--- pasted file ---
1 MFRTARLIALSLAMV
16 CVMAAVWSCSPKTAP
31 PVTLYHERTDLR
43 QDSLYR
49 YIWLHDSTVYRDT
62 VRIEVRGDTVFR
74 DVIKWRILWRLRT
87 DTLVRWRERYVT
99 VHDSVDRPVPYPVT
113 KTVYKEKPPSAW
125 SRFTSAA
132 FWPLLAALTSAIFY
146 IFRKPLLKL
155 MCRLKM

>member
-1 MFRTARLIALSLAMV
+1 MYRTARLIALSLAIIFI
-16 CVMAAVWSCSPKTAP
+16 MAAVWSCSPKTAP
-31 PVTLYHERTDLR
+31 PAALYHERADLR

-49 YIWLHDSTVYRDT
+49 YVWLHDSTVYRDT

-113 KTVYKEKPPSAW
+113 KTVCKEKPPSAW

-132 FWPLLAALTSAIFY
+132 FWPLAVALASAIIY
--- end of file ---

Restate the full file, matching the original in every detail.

1 MFRTARLIALSLAMV
16 CVMAAVWSCSPKTAP
31 PVTLYHERTDLR
43 QDSLYR
49 YIWLHDSTVYRDT
62 VRIEVRGDTVFR
74 DVIKWRILWRLRT
87 DTLVRWRERYVT
99 VHDSVDRPVPYPVT
113 KTVYKEKPPSAW
125 SRFTSAA
132 FWPLLAALTSAIFY
146 IFRKPLLKL
155 MCRLKM

>member
-1 MFRTARLIALSLAMV
+1 MYRTARLIALSLAIIFI
-16 CVMAAVWSCSPKTAP
+16 MAAVWSCSPKTAP
-31 PVTLYHERTDLR
+31 PAALYHERADLR

-49 YIWLHDSTVYRDT
+49 YVWLHDSTVYRDT

-113 KTVYKEKPPSAW
+113 KTVCKEKPPSAW

-132 FWPLLAALTSAIFY
+132 FWPLAVALASAIIY